Tuesday, May 10, 2016

Segovia, Spain: Across the Hign Plateau

From the Portugal border we continued east.  The cities of Salamanca and Segovia were on our list to visit.  Along the way we crossed wide open spaces dotted with an occasional small agricultural town.  Along the way were stretches of canola fields so bright it almost hurts the eyes, oak forests, and an occasional pig farm.  This elevation is still high here and the winters can be cold.  With the rolling hills and large plantings of wheat, it is a landscape not unlike eastern Montana. 

Rolling into Cuidad Rodrigo on one of the last bright and shiny days.

Some of our new friends.

Big skies and quiet roads.  There was so little traffic we were able to ride side-by-side for along some stretches of road.

Oak forests dot the hills with the green grass and tiny yellow flowers of spring.  We found out that some of the best ham is made from acorn-fed pigs. 
All good things must come to an end, and so did the crystalline blue skies of the last couple of weeks. We knew it would, because we have a weather app on our smartphone. But it was a surprise when it came a bit early and we woke up to raindrops on the tent fly. We had just a short distance to ride from our stealth camp in a cow pasture to the university town of Salamanca. We established ourselves in a campground east of town before it really started to come down, and it continued into the night. So we took our umbrellas with us into the city for a day of sightseeing, and by afternoon we were rewarded with enough sun for some bright photos.
The Romans crossed here.  Portions of this bridge crossing the Tormes River date back to the 1st century,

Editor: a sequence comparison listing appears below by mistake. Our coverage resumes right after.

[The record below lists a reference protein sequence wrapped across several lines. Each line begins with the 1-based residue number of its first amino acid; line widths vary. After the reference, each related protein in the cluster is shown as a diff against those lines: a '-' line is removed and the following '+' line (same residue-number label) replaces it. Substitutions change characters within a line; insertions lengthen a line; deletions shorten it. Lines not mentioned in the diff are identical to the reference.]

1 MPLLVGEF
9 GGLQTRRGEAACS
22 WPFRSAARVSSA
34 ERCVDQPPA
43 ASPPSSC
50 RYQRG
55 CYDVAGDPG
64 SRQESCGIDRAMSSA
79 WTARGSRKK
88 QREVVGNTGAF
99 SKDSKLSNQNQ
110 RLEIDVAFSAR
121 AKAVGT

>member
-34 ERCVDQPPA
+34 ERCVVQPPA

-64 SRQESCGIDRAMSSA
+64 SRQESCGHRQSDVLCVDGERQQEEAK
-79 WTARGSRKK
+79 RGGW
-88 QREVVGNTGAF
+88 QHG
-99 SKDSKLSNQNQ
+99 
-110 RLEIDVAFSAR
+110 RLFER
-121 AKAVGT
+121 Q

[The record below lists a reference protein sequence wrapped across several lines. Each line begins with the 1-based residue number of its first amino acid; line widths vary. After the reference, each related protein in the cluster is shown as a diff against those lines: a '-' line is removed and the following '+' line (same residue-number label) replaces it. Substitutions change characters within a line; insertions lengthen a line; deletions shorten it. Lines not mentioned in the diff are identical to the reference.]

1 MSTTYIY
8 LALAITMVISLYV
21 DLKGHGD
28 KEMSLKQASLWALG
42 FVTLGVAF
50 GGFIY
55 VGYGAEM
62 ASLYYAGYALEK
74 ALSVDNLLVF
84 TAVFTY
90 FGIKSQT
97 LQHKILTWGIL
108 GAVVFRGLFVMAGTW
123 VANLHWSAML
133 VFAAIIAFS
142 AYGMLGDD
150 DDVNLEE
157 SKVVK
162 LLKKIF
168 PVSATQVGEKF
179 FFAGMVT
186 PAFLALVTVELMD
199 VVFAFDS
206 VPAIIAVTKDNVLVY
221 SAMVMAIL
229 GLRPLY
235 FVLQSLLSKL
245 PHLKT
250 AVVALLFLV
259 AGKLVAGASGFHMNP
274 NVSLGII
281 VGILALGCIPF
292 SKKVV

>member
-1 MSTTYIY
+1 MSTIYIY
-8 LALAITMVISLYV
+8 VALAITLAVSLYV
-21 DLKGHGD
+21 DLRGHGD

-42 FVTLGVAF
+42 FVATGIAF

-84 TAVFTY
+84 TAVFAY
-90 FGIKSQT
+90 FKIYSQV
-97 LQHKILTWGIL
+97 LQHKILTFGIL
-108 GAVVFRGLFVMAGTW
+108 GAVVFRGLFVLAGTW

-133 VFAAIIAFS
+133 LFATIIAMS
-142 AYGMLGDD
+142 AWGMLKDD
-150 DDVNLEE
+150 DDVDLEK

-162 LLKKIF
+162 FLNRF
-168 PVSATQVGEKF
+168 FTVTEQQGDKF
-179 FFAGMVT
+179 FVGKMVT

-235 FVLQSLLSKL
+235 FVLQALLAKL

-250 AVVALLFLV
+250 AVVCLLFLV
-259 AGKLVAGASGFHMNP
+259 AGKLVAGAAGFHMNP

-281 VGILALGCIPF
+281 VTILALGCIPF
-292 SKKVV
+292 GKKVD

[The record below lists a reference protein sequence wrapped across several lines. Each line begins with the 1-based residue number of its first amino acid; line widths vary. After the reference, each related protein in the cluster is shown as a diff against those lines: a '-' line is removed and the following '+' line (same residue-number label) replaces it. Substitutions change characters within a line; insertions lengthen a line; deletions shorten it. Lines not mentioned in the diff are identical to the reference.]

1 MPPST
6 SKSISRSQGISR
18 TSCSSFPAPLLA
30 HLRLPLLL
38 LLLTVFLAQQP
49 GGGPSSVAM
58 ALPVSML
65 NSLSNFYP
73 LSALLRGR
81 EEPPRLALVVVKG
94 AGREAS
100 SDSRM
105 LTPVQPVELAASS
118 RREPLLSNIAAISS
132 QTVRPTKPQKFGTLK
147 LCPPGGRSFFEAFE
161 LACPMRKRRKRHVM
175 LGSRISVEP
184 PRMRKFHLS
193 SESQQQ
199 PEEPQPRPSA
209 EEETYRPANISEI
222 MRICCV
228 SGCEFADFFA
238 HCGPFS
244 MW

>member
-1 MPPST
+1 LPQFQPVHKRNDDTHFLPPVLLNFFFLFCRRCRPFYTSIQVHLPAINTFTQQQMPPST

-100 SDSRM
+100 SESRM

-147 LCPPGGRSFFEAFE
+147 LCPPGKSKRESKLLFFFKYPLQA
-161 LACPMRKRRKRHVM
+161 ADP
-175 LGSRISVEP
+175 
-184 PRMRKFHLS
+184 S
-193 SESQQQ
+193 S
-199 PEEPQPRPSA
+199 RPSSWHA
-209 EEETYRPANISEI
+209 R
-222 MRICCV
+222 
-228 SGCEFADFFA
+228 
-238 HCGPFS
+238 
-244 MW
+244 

The Plaza Mayor has 88 arches around the square decorated with medallions of important historical figures.

The buildings in the heart of the old town are so packed together that the only way to get a view is to look up.  Notice the texture of the building on the upper right of the picture...

...called the Casa de las Conchas -- "House of the Shells".

For a small fee it is possible to walk around the old buildings of the university.  We found the shape of the windows of the inner square interesting.

Once we get rid of the bikes and the stretchy clothes, we become anonymous tourists.  John looks like just another silhouette on the street.

Puffy clouds after a night of rain.

On a whim we visited the Casa Lis Art Nouveau and Art Deco Museum.  Besides a rather disturbing collection of French dolls, there was a totallyy gorgeous stained glass window looking south over the river.

The open areas between buildings of the university are public areas, and there were several Henry Moore sculptures on display.  A nice contrast of new and smooth against the hard edges of the stately architecture.

Canola fields forever.

One stealth camp was in a pine forest where every tree was scarred like this.  Little clay pots were at the base collecting the sap from the bleeding trees, presumably for the manufacture of turpentine.
The town of Segovia is in the foothills of the Sierra de Guadarrama, which separate it from the metropolis of Madrid.  The mountains catch the moisture of storms coming from the west, making it a green and sometimes misty place. 
Rain followed us to Segovia, and the town was a fantastical sight as we approached.

Adding to our collection of aqueduct images, the mighty Roman aqueduct of Segovia crosses through the heart of the town.

The structure is, to say the least, awesome.

Sixteenth century cathedral meets first century arches.

Hey, there's a troll in the arches!

The exterior of many of the buildings in Segovia have a plaster coating with an embossed motif.

Looking out from the Alcazar into the countryside.

Morning sun on the Cathedral on the day we left this fairy tail town.

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